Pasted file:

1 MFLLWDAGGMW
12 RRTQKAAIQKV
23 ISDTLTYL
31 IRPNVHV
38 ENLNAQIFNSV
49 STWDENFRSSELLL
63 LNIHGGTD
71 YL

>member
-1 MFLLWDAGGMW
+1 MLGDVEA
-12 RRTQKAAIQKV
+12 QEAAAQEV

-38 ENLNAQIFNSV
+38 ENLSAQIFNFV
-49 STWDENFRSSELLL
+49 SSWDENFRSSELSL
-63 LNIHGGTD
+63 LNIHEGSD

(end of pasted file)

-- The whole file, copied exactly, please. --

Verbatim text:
1 MFLLWDAGGMW
12 RRTQKAAIQKV
23 ISDTLTYL
31 IRPNVHV
38 ENLNAQIFNSV
49 STWDENFRSSELLL
63 LNIHGGTD
71 YL

>member
-1 MFLLWDAGGMW
+1 MLGDVEA
-12 RRTQKAAIQKV
+12 QEAAAQEV

-38 ENLNAQIFNSV
+38 ENLSAQIFNFV
-49 STWDENFRSSELLL
+49 SSWDENFRSSELSL
-63 LNIHGGTD
+63 LNIHEGSD